I just really fell in love with how Mulder and Scully’s relationship was portrayed: the fact that they through the seasons showed their love, loyalty and trust toward each other - without resulting in flirting/games/romance/sex/drama.

I thought their profound but non-romantic love was really cool and almost unique, and one of the primary things that hooked me on the show. For the first four or so seasons, anyway. And then they ruined it. RUINED I say! With the same old on-the-job-romance complications that every cop show on the air trudges through. When they brought Diana Foully in and made Scully jealous of her? That's when I wanted to take a baseball bat to somebody's shins.
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#29

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Posted Feb 21, 2004 @ 5:24 AM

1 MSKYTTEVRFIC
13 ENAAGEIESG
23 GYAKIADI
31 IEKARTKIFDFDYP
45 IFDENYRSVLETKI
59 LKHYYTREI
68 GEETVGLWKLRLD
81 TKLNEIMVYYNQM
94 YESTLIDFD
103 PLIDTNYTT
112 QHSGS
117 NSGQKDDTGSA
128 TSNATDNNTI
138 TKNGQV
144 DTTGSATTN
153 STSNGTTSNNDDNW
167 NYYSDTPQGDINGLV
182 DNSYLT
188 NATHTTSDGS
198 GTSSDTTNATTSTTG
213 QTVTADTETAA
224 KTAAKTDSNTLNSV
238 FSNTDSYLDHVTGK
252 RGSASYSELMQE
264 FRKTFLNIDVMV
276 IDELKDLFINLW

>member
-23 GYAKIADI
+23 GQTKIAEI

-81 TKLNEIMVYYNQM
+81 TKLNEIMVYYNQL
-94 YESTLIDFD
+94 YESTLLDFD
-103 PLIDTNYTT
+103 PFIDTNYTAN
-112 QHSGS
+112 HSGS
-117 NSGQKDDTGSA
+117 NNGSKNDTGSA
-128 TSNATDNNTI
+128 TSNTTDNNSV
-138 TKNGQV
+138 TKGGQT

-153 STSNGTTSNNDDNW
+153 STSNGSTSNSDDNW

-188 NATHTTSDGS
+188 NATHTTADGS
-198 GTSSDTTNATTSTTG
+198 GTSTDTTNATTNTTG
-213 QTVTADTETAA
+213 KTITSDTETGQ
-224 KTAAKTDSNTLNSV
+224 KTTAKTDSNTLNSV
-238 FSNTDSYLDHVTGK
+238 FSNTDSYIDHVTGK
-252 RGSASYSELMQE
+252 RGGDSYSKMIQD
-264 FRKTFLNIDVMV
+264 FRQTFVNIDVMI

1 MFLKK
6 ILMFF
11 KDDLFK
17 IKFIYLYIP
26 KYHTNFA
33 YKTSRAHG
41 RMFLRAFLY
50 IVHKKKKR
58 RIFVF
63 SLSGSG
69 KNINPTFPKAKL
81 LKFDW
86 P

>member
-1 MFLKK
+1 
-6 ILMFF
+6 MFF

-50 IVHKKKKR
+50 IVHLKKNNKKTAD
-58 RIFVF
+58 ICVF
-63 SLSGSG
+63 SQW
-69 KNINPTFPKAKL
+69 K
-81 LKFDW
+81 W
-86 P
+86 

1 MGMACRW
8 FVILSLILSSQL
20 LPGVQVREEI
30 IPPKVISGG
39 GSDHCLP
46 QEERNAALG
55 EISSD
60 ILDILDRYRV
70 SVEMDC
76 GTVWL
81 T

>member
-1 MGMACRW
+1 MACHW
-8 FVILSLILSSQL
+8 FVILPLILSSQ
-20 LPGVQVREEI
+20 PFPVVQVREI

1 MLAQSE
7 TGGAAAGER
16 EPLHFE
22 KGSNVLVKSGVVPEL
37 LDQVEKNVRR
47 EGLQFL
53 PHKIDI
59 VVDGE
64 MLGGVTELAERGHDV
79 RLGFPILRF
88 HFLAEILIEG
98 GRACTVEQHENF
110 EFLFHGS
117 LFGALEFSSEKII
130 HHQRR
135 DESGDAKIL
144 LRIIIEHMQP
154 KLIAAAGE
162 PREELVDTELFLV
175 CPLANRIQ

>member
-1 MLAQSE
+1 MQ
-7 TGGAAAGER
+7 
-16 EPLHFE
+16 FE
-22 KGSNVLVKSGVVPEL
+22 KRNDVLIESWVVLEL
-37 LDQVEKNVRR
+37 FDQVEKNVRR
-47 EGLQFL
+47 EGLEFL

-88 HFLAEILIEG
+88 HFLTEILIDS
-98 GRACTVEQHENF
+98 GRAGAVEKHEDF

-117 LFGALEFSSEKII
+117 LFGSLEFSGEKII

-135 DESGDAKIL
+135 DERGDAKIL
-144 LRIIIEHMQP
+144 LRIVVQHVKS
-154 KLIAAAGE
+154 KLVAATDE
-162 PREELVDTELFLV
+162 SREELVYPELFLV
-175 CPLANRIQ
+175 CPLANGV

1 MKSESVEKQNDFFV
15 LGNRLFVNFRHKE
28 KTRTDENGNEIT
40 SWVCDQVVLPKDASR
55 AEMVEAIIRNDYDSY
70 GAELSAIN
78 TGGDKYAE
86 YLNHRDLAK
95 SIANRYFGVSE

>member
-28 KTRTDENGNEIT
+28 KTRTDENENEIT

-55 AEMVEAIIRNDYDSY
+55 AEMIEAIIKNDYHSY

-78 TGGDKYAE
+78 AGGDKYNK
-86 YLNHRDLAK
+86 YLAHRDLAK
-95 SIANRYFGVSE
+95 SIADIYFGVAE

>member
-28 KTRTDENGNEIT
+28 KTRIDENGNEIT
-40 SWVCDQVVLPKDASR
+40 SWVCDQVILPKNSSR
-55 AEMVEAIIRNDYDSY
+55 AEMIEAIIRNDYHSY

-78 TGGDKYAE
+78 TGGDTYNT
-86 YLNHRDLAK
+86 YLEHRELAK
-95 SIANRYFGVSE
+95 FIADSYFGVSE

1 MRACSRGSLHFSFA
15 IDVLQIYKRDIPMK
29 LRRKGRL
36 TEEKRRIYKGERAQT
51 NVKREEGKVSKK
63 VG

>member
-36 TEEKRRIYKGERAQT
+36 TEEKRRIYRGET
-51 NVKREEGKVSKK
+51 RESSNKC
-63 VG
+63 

I loved that there was no assumption on the show that ‘friendship is not enough – you need to have sex too for the relationship to be worth anything’.


ah, so young.

When they brought Diana Foully in and made Scully jealous of her? That's when I wanted to take a baseball bat to somebody's shins.


but wasn't that as open to interpretation as anything else on the show? was she jealous or was she working off an intuitive mistrust and fear that M was being duped. similarly, i think Phoebe Green just irked her. i know that she irked me.
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#30

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Posted Feb 21, 2004 @ 6:24 AM

And then they ruined it. RUINED I say!

The bastards! *sniff*

but wasn't that as open to interpretation as anything else on the show? was she jealous or was she working off an intuitive mistrust and fear that M was being duped.

And Scully wouldn’t have to have romantic interest in Mulder to be jealous either….

But the baseball bat, bmills? Me too!